Clinton Steps Up to Protect Personal Medical Info

From the WebMD Archives

Dec. 20, 2000 (Washington) -- President Clinton on Wednesday issued sweeping final rules that establish broad privacy protections for individual health records.

The rules, announced by the president to a standing ovation by hundreds of employees at the Department of Health and Human Services (HHS), are this administration's final health initiatives. On Jan. 20, the White House will go to Republican control under George W. Bush.

The rules take full effect in two years and apply to practically all personal medical information, whether documented in electronic records or on paper and includes oral communications. Those who have to abide by the rules include doctors, nurses, hospitals, health plans, health insurers, and healthcare transaction contractors.

And the rules establish new criminal penalties, including a fine of up to $50,000 and a year in prison for intentionally disclosing information. Unlawful disclosures with the intent to sell data will carry a maximum fine of $250,000 and 10 years in prison.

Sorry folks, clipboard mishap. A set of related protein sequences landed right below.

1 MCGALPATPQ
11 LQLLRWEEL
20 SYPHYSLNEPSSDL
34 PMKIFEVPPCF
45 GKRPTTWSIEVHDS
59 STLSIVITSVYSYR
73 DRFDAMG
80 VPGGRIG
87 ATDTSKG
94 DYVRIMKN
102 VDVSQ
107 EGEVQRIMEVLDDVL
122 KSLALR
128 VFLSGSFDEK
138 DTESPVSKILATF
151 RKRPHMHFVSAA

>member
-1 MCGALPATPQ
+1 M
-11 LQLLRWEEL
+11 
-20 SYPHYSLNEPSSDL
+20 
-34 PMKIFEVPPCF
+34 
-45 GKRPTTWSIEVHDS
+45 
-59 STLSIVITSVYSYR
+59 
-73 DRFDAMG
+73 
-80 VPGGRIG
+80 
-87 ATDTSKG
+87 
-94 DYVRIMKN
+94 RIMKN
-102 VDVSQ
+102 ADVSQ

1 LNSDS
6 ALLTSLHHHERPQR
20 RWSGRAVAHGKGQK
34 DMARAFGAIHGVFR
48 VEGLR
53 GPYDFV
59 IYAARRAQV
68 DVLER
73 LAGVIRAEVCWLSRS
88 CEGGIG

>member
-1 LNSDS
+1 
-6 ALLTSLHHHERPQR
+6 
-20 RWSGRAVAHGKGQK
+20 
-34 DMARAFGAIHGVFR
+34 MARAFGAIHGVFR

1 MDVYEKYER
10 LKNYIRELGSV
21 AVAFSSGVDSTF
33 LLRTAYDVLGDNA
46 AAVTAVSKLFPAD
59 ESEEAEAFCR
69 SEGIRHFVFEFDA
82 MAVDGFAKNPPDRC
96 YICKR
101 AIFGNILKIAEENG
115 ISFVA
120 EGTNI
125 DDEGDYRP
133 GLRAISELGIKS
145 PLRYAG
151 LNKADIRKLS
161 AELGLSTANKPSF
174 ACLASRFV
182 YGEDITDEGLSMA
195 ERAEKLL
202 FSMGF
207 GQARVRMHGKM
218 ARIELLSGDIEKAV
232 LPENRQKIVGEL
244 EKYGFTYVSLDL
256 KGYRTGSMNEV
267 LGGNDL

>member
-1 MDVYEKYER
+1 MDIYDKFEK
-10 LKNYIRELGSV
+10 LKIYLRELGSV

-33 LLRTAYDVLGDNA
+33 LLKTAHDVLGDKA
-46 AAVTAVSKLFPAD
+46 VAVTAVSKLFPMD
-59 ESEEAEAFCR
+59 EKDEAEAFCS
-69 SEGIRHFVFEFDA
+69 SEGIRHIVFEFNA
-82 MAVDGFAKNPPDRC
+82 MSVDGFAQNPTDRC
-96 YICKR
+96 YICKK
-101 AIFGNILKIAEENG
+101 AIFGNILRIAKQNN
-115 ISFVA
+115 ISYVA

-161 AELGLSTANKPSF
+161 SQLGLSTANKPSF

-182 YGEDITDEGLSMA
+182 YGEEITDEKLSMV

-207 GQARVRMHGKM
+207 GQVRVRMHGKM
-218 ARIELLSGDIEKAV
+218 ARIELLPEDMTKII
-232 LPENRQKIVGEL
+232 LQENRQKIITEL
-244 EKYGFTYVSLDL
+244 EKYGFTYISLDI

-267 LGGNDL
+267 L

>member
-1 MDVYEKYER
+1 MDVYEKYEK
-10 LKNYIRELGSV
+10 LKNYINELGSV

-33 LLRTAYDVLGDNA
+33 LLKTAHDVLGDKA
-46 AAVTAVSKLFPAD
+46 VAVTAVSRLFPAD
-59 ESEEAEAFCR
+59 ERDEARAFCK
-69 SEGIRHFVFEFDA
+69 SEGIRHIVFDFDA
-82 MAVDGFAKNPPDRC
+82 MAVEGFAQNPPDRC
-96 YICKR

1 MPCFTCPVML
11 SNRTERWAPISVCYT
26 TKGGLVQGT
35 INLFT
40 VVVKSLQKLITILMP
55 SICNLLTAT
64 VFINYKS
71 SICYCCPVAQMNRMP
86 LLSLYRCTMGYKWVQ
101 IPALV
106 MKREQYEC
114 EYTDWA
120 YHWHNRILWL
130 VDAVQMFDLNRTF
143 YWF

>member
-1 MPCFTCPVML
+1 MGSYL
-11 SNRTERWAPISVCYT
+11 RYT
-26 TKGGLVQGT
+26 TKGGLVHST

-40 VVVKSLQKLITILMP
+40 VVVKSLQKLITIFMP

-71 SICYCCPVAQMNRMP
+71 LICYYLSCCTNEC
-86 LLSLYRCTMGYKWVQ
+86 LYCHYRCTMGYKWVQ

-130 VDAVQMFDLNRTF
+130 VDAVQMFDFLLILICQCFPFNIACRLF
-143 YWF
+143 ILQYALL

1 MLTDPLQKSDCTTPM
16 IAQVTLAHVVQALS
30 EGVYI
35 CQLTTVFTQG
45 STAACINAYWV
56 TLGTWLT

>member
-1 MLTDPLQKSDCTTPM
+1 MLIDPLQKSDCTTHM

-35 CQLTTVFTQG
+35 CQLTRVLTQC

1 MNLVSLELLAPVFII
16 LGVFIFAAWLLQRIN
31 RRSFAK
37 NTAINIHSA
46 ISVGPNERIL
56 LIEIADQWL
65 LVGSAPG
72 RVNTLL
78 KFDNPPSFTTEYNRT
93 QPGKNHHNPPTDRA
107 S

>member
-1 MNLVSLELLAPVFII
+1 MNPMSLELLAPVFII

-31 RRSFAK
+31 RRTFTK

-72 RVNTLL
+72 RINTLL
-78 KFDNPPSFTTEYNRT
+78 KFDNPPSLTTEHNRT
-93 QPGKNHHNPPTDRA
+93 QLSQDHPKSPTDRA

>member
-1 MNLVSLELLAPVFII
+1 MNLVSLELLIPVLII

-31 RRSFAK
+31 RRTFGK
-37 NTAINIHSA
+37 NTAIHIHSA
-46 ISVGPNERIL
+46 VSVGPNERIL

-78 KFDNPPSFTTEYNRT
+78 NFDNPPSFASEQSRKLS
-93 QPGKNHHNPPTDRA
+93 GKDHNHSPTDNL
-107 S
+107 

Until now, no national standards protected individual health information. "This is a quantum leap forward for Americans' privacy rights in the Internet age," Sen. Pat Leahy (D-Vt.) said.

The rules will not override state laws that establish stronger protections; rather, they set a national "floor" of basic protections.

The new standards, however, go well beyond the protections proposed by the Clinton administration in 1999. Privacy advocates criticized those initial protections, saying they were insufficient. The earlier proposal, for example, only covered electronic records, which account for just a small minority of today's personal medical data.

The rules require doctors to obtain a patient's one-time advance written consent even for "routine" use and disclosure of their health data; the 1999 proposal had not required this authorization. The "routine" use of records includes accessing the information for treatment purposes, to discuss with another physician, for payment reasons, and for health plan operations. For other uses, the rules require patients to provide separate and specific patient authorization. And the rules set even higher protections for psychotherapy notes.